So, this is why I like Off World in the restaurant: You immediately begin creating a series of magic results instead of delaying everything until a single grand finish. And, you can promptly terminate the effect just as soon as your instinct tells you that you've done just the right amount.

(I still have a positive opinion of both Close-Up Card Magic and Out of this Universe, but I now feel that Out of the Universe is best suited as a casual-gathering-of-friends trick rather than as a fast-paced restaurant/strolling trick - which is what I get paid to do. An aside: the ambitious card routine that I use evolved from the ambitious card routine in Close-Up Card Magic, and still mostly retains its overall structure - that routine does have the pace and repeated highlights ideal for restaurant use.)

In Chris Wiehl's Arthur, a spectator selects a card representing Merlin's sword, and it is inserted halfway into the middle of the deck, outjogged. While you hold the deck vertically, a spectator grasps the card and you let go of the deck. Somehow the entire deck remains around the card instead of immediately falling to the floor - The card won't slip out of the deck that is suspended in mid-air, just as the knights in the Arthur legend were unable to pull Merlin's sword from the stone. Performing for family groups, you can make a young boy the star of the routine as he represents the boyhood Arthur and is ultimately able to easily remove the card (sword), while dad and any older brothers are the strong fully-grown knights who could not.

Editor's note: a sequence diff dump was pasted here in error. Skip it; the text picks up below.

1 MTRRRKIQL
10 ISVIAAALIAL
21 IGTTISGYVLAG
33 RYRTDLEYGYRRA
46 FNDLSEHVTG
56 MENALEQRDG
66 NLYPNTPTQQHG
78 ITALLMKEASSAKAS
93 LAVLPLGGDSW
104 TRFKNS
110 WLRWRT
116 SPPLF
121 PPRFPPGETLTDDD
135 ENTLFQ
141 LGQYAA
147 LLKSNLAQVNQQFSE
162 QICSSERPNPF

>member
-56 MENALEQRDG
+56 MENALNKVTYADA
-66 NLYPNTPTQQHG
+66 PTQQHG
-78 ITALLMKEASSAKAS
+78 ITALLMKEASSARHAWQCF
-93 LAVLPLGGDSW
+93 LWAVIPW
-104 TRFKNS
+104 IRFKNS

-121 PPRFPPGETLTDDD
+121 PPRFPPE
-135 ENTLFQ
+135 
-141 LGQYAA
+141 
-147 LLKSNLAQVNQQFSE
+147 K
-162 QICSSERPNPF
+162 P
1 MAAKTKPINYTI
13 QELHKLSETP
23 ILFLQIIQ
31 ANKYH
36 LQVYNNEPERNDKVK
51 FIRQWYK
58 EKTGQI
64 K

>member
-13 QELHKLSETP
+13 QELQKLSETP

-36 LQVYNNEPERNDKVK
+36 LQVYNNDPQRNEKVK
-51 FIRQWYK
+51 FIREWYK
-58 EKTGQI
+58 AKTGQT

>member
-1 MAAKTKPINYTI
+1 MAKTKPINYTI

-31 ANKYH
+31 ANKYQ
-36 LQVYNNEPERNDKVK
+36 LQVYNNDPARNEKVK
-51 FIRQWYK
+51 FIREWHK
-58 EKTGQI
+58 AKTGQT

It's a strong effect. Also, it looks quite distinctly different from any other card trick - a big plus when performing for people who have already seen me do a lot of card magic.

Also, I usually dislike suspensions, as they're almost always inherently weaker than levitations. Suspensions too often are more puzzles than magic. But this is the one suspension that I really like, as it is so obviously impossible to have 51 cards just hanging in mid-air around a single card inserted into them.
EndersGame
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Thanks for following up Emory - that's very helpful and much appreciated.